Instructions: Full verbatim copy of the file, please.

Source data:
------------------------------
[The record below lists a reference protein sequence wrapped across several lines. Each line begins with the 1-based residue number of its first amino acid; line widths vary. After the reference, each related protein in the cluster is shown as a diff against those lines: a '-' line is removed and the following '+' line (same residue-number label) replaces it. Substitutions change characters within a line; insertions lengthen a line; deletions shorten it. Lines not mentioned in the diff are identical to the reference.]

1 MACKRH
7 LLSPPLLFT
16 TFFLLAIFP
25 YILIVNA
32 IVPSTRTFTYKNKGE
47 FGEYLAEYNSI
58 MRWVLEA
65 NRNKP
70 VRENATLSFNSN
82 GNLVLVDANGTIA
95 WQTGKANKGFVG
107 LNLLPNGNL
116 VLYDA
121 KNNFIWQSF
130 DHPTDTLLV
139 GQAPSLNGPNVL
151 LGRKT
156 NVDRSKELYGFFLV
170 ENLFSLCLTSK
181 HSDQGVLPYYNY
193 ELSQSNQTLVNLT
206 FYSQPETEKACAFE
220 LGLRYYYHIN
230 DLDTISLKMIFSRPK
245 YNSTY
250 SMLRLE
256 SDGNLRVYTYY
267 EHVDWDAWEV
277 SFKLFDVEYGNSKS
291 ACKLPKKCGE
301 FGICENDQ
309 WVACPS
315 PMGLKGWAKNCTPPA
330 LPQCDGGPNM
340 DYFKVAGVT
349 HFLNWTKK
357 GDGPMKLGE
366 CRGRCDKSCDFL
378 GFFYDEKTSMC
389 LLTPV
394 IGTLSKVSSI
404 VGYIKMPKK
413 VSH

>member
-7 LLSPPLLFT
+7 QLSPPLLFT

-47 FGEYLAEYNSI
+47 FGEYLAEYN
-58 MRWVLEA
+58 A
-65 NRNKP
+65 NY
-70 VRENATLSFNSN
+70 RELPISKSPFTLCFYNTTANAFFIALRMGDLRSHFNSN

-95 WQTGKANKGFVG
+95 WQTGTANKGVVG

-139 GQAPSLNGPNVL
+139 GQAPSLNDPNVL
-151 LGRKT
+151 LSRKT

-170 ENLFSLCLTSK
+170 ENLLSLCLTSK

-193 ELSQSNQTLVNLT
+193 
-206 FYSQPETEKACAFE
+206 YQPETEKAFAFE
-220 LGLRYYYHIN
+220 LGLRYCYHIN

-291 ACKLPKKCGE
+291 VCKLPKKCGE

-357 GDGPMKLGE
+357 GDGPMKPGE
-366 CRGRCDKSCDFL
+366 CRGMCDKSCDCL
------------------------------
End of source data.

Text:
[The record below lists a reference protein sequence wrapped across several lines. Each line begins with the 1-based residue number of its first amino acid; line widths vary. After the reference, each related protein in the cluster is shown as a diff against those lines: a '-' line is removed and the following '+' line (same residue-number label) replaces it. Substitutions change characters within a line; insertions lengthen a line; deletions shorten it. Lines not mentioned in the diff are identical to the reference.]

1 MACKRH
7 LLSPPLLFT
16 TFFLLAIFP
25 YILIVNA
32 IVPSTRTFTYKNKGE
47 FGEYLAEYNSI
58 MRWVLEA
65 NRNKP
70 VRENATLSFNSN
82 GNLVLVDANGTIA
95 WQTGKANKGFVG
107 LNLLPNGNL
116 VLYDA
121 KNNFIWQSF
130 DHPTDTLLV
139 GQAPSLNGPNVL
151 LGRKT
156 NVDRSKELYGFFLV
170 ENLFSLCLTSK
181 HSDQGVLPYYNY
193 ELSQSNQTLVNLT
206 FYSQPETEKACAFE
220 LGLRYYYHIN
230 DLDTISLKMIFSRPK
245 YNSTY
250 SMLRLE
256 SDGNLRVYTYY
267 EHVDWDAWEV
277 SFKLFDVEYGNSKS
291 ACKLPKKCGE
301 FGICENDQ
309 WVACPS
315 PMGLKGWAKNCTPPA
330 LPQCDGGPNM
340 DYFKVAGVT
349 HFLNWTKK
357 GDGPMKLGE
366 CRGRCDKSCDFL
378 GFFYDEKTSMC
389 LLTPV
394 IGTLSKVSSI
404 VGYIKMPKK
413 VSH

>member
-7 LLSPPLLFT
+7 QLSPPLLFT

-47 FGEYLAEYNSI
+47 FGEYLAEYN
-58 MRWVLEA
+58 A
-65 NRNKP
+65 NY
-70 VRENATLSFNSN
+70 RELPISKSPFTLCFYNTTANAFFIALRMGDLRSHFNSN

-95 WQTGKANKGFVG
+95 WQTGTANKGVVG

-139 GQAPSLNGPNVL
+139 GQAPSLNDPNVL
-151 LGRKT
+151 LSRKT

-170 ENLFSLCLTSK
+170 ENLLSLCLTSK

-193 ELSQSNQTLVNLT
+193 
-206 FYSQPETEKACAFE
+206 YQPETEKAFAFE
-220 LGLRYYYHIN
+220 LGLRYCYHIN

-291 ACKLPKKCGE
+291 VCKLPKKCGE

-357 GDGPMKLGE
+357 GDGPMKPGE
-366 CRGRCDKSCDFL
+366 CRGMCDKSCDCL